However, even in East Asia, there is growing skepticism about the United States and its intentions as seen in recent polls by the Pew Global Attitudes survey and the RAND Corporation, which could pose long-term challenges for the ability of the United State to pursue its global interests.

A second focus of the campaign will concern US national priorities. President Bush has reiterated that he continues to believe that the war in Iraq was necessary for US national security, even though no weapons of mass destruction have been found and there is considerable skepticism about the links between Iraq and al-Qaeda. In a speech on July 12, 2004 President Bush forcefully asserted that the United States and the world are safer because Saddam Hussein was overthrown.

Sen. Kerry argues that the war in Iraq has distracted the United States from what he believes are the two top national security priorities fighting al-Qaeda and reducing the threat from proliferation of weapons of mass destruction. He has been particularly critical of President Bush's handling of the North Korea nuclear program, faulting the Administration for allowing North Korea to reprocess the spent plutonium at Yongbyon (thus increasing the possibility that North Korea will expand its nuclear capability), failing to make a serious proposal to end the stalemate and refusing to engage in a bilateral dialogue with North Korea to resolve the issues. Although the recent talks in Beijing suggested a slightly more positive environment for negotiations, it is unlikely that there will be significant progress before the November US election; therefore, the debate between the two candidates over the proper strategy will continue

The twin issues of alliance management and nuclear non-proliferation assure that important areas of concern to East Asia will be addressed during the campaign. Similarly, differences between the two candidates on missile defense will also have implications for the region.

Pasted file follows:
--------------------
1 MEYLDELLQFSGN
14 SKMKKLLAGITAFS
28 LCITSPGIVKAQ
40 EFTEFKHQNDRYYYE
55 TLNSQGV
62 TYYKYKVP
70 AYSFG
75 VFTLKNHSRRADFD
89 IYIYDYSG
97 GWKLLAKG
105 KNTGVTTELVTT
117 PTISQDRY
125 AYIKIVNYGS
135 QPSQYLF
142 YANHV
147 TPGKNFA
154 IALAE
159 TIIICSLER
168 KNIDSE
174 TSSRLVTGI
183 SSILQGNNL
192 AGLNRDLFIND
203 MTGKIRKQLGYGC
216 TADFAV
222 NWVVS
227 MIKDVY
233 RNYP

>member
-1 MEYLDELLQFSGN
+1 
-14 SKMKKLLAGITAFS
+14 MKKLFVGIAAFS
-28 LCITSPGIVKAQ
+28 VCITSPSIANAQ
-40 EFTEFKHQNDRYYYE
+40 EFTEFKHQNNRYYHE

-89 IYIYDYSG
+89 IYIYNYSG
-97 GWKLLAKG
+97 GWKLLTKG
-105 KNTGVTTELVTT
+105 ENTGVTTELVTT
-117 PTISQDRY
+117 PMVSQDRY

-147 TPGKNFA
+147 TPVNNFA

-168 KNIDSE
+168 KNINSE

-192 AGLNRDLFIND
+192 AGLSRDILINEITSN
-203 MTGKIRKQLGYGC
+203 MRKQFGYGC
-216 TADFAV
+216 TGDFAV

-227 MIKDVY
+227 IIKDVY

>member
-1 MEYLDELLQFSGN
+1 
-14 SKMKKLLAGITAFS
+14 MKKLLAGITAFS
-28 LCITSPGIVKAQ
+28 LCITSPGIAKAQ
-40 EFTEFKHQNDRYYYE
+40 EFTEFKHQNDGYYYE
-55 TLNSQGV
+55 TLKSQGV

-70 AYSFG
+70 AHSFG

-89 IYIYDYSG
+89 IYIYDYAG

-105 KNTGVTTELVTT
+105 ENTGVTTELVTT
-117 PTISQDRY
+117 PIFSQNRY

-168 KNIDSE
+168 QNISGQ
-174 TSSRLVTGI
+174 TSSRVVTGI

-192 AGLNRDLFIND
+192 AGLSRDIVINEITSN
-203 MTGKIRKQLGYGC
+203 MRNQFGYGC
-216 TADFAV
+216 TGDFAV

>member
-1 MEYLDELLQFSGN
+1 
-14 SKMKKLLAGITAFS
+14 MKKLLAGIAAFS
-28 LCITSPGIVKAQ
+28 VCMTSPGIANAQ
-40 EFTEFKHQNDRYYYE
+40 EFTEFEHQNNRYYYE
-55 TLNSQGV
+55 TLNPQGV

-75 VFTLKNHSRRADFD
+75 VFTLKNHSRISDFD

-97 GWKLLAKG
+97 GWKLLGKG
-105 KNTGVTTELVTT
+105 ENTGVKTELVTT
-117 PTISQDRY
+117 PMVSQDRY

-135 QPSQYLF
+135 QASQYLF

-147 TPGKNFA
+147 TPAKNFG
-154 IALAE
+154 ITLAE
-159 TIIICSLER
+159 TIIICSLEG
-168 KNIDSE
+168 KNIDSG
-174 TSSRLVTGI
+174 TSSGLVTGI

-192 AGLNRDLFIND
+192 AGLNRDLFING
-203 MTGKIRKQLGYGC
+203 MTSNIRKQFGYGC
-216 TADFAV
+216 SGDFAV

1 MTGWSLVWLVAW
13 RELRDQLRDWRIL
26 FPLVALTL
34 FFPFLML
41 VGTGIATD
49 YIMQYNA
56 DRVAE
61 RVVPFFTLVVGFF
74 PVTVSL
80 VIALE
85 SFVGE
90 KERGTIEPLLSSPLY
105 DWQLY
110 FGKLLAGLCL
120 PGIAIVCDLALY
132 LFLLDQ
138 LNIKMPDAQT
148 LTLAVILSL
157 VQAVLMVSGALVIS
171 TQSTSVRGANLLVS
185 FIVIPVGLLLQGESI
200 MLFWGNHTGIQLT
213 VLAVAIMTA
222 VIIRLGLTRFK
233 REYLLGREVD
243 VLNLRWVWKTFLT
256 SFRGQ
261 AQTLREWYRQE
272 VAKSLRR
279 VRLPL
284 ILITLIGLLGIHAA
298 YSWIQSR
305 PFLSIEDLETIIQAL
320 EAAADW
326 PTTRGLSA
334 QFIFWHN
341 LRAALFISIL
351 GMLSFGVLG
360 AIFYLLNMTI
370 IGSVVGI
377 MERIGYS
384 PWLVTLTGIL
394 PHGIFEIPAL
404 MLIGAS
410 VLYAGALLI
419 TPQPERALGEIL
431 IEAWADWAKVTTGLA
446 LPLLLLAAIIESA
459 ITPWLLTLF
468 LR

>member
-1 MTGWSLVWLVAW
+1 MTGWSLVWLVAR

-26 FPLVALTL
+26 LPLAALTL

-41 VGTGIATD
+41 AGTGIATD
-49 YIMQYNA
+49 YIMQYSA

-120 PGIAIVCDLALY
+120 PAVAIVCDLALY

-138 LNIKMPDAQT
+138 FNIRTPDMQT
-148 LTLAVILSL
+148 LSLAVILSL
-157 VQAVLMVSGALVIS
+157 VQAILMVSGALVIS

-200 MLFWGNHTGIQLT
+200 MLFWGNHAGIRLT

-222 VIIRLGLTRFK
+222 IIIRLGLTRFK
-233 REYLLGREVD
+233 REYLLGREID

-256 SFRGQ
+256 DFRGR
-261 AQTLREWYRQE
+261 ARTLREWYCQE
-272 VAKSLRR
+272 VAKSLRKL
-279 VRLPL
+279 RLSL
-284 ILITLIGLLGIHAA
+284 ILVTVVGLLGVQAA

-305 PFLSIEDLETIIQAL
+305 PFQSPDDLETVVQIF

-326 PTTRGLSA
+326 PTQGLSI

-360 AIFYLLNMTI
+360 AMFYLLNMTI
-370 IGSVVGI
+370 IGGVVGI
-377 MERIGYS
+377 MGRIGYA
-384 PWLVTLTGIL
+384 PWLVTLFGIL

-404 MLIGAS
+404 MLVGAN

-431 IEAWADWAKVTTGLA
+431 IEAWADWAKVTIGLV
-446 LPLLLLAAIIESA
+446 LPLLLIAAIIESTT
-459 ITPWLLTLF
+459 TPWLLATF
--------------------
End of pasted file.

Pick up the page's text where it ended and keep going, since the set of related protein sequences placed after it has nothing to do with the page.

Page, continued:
At the same time, however, it is unlikely that the campaigns will focus on the longer-term challenges in the region, including the evolution of China and its political, economic and security impact on its neighbors, the risks of a confrontation over Taiwan, the likely scenarios for Korean unification, the future national security strategy of Japan and prospects for deeper regional cooperation, with or without the United States.

For the time being, the preoccupation with Iraq, the Middle East and Islamic fundamentalism terrorism will crowd out other equally consequential issues that will confront the next president of the United States. Yet it is a safe bet that next president whether President Bush or Sen. Kerry will need to devote considerable attention and skill to the region in the years ahead.



Other Articles by James B. Steinberg
    Korea, Japan Needs to Play Key Role to ...


James B. Steinberg has been serving as vice president and director of Foreign Policy Studies Program at Brookings Institution since he joined the prestigious and liberal think tank in 2001. An expert on national security in U.S. foreign policy he held several senior positions including deputy national security advisor during Clinton administration. A holder of J.D. degree from Yale University, he is also a member of the D.C. Bar.